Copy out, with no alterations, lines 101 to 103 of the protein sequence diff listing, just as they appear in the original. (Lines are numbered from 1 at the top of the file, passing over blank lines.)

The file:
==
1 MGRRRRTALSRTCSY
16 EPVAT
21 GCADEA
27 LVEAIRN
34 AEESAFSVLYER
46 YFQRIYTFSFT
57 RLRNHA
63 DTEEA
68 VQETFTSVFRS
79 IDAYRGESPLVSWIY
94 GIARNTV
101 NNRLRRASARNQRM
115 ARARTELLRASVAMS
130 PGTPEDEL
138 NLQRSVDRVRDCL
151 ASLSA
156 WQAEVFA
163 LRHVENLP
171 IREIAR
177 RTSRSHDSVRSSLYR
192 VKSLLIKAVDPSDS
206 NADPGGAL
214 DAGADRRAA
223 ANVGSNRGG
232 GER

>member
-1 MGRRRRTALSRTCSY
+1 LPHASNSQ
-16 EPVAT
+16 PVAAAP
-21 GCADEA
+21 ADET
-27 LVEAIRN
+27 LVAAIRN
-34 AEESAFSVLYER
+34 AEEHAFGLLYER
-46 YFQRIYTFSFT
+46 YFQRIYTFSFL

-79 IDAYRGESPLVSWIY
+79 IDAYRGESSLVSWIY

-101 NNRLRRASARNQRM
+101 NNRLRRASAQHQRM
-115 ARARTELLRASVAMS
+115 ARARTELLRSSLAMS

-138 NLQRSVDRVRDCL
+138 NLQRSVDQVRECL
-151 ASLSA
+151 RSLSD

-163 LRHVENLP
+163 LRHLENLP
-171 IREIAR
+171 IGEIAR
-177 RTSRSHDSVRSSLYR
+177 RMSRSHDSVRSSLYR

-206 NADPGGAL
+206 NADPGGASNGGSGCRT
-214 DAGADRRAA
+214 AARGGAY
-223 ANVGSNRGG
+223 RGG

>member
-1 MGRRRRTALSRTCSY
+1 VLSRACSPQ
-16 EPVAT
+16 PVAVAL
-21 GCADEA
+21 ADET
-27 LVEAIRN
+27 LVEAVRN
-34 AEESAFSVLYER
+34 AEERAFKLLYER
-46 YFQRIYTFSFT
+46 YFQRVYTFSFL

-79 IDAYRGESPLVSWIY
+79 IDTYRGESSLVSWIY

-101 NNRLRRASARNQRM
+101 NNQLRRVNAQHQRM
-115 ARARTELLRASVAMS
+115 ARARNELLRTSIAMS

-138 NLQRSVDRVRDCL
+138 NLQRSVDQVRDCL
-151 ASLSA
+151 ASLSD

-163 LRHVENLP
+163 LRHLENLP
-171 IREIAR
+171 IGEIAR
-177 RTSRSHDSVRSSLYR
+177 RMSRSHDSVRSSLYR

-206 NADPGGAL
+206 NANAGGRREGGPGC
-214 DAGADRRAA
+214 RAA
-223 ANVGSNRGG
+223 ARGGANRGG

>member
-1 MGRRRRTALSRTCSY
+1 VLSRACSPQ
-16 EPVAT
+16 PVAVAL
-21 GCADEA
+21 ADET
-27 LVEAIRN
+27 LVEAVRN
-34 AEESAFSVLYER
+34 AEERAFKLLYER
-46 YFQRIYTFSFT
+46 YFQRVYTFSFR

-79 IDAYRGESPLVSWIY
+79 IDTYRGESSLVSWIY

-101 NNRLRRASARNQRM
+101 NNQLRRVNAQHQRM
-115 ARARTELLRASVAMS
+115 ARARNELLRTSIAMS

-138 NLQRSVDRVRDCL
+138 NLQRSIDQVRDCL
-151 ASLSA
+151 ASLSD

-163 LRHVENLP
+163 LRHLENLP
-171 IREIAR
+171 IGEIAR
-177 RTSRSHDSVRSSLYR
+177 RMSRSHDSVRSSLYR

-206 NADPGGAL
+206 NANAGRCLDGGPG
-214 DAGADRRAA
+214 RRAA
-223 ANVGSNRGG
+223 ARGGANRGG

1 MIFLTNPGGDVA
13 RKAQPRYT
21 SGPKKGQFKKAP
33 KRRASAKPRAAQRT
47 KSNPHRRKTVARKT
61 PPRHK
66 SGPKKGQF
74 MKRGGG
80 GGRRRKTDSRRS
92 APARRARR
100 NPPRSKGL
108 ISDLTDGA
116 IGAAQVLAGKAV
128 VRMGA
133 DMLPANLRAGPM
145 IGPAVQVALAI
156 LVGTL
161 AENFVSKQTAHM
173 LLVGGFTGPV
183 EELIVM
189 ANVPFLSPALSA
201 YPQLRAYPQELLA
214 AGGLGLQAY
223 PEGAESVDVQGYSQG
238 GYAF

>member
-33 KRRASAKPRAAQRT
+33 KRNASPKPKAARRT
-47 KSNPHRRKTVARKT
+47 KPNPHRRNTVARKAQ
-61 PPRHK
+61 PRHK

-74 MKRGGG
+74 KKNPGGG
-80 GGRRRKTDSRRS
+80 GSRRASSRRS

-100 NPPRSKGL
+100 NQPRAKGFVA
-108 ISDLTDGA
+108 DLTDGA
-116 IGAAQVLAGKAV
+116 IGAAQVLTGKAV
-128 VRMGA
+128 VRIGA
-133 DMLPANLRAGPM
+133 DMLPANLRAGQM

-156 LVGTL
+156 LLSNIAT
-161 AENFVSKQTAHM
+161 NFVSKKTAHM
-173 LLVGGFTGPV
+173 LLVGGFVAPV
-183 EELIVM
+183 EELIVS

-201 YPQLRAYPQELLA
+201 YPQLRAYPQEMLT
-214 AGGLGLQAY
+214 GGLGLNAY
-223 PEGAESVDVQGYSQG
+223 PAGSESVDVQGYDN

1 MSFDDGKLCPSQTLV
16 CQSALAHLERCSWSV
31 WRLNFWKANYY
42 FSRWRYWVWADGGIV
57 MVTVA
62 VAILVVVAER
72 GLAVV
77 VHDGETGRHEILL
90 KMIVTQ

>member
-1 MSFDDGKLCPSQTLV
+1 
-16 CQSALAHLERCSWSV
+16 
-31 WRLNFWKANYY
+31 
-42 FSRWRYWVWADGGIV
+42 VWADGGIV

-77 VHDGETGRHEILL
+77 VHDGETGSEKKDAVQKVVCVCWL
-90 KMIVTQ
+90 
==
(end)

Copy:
-21 GCADEA
+21 ADET
-27 LVEAIRN